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Elder cat yowling excessively fussy eating

Published on: September 16, 2023 • By: atusch1 · In Forum: Cats
September 16, 2023 at 06:25pm
I have a 14 year old female indoor only cat. In January Vet determined she has start of dimentia. A lot of weight loss but no change to water/food intake other than one day she will eat one brand of food but not the next so she’s becoming picky on what she decides to eat for the day. She was yowling quite a bit for the most part only at night. Vet prescribed Xanax .75 ml once a day and once she started that the yowling stopped. For the last couple months she again started yowling and has been quite intense the last couple weeks. I can tell her hearing is not as good and possibly her sight but for the most part seems pretty healthy. However, she is not gaining any weight back and she isn’t cleaning herself as much as she is getting a lot of hair clumps around her neck on her stomach and on her tail. If I leave the lights on at night the yowling doesn’t seem as bad but still constant. I work at home so during the day there are very seldom any issues during the day. I don’t know if she is losing some of her senses so she is getting anxiety over not being able to find me. I can be standing right behind her and she won’t even know I’m there. In Jan the vet thought maybe running some labs to check liver kidneys etc but since there was no changes with food water and going to the bathroom he didn’t think it was absolute necessary. Do you all think this is just ordinary old age. Is there something OTC or herbal I could give her to soothe her at night? Anything we could be missing and should be looking for. Need some ideas before we go back to the vet.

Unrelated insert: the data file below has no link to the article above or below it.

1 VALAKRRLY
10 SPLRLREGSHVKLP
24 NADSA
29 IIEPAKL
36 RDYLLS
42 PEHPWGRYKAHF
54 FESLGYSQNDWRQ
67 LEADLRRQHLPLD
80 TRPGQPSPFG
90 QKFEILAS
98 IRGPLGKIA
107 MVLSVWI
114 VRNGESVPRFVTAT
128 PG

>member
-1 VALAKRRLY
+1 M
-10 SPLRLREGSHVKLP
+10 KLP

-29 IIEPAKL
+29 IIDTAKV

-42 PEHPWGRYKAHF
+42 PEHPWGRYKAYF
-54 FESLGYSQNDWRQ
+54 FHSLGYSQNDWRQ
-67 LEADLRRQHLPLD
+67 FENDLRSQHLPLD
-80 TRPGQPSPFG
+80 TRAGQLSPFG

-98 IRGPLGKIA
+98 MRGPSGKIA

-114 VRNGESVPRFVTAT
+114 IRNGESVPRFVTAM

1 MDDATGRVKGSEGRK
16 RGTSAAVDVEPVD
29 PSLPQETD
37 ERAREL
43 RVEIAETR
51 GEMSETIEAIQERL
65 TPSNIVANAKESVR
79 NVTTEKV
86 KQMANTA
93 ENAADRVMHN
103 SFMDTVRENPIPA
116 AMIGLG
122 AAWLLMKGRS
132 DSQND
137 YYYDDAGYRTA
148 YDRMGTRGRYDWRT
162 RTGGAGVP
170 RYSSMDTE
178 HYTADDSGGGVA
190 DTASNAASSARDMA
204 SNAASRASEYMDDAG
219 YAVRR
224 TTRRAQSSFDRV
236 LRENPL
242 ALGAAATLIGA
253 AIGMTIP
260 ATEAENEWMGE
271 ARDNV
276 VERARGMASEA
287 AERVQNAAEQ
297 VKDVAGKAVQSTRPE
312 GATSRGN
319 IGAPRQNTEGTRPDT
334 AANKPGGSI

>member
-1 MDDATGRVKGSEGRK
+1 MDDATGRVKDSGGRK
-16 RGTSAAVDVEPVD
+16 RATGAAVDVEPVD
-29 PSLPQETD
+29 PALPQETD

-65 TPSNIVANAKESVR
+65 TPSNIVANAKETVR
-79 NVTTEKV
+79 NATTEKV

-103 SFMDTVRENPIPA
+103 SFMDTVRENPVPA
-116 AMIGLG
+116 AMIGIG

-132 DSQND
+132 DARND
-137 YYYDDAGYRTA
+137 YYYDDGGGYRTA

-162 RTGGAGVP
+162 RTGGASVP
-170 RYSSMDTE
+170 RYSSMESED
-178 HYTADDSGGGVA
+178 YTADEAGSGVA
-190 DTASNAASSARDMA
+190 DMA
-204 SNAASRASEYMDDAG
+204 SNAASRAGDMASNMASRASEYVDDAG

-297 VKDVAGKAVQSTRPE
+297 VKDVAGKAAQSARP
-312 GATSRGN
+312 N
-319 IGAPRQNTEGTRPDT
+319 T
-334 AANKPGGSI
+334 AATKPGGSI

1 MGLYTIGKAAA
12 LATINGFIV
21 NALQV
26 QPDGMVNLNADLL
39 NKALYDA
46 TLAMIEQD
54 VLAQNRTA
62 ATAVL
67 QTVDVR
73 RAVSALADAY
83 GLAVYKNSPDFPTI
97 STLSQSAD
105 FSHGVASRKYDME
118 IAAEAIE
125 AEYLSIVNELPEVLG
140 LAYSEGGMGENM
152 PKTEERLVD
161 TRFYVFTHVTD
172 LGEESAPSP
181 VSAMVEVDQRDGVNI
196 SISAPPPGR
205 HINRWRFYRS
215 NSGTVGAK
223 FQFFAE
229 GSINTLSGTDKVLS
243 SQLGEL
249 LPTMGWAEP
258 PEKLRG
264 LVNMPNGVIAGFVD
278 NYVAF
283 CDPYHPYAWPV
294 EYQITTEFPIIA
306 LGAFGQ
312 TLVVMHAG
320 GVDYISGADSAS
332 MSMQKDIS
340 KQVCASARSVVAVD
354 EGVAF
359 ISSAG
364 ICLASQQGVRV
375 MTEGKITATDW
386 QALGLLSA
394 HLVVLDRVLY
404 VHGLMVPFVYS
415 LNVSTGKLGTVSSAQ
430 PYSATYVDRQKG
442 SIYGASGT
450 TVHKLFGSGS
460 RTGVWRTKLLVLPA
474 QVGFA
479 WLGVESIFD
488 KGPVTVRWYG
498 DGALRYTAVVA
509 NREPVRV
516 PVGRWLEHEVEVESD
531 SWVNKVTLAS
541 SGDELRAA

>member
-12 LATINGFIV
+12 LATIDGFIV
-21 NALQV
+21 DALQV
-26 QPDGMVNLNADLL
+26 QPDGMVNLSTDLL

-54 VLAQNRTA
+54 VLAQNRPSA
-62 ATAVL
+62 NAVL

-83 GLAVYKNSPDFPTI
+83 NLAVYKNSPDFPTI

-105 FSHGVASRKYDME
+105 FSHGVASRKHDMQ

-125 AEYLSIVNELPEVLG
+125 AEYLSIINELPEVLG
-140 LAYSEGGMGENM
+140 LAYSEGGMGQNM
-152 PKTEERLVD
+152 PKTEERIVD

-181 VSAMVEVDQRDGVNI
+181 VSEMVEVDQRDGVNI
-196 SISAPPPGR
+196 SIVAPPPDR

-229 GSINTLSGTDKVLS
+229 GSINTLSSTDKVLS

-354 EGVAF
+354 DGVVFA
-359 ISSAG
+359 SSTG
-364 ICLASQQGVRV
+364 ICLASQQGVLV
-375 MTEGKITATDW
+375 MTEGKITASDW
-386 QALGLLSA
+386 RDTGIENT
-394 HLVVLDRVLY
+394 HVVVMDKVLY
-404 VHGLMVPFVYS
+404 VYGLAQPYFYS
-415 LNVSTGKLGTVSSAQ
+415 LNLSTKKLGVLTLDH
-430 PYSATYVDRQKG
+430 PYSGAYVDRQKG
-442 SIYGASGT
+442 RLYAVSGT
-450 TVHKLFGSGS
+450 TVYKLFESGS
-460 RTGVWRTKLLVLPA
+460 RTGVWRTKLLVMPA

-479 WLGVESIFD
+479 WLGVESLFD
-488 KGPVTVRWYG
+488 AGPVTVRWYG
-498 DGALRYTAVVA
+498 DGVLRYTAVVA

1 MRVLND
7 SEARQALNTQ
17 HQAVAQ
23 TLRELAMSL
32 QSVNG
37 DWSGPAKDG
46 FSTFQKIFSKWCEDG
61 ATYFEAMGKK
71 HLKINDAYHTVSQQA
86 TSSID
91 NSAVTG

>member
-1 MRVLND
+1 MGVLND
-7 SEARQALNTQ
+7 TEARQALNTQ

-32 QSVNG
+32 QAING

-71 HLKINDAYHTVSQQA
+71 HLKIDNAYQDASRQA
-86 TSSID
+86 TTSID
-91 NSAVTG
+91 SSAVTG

Liz Buchanan BVSc MRCVS
September 16, 2023 at 07:06pm
Hello - it doesn't sound as though this patient is presenting normally - you have listed weight loss, picky eating, yowling, neglecting her coat and a lack of sensation / visual acuity. From a history alone, I might I wonder about liver, kidney, thyroid disease etc. and whether a blood sample and fresh urine sample (the latter helps to interpret the kidney levels) would be a good idea.  Even if these were to come back 'normal' (which is perfectly possible) I would continue to believe that something might not be right, and might also consider pancreatitis, arthritis and other causes of pain, lumps and bumps plus or minus, as you suggest, a problem with cognitive function.  Even negative blood tests are useful information (e.g. they might, along with a urine sample, tell you that the kidneys can cope, which might encourage your vet to try pain relief), so it is definitely worth taking your cat back to their clinician and asking what plan of action they would recommend.
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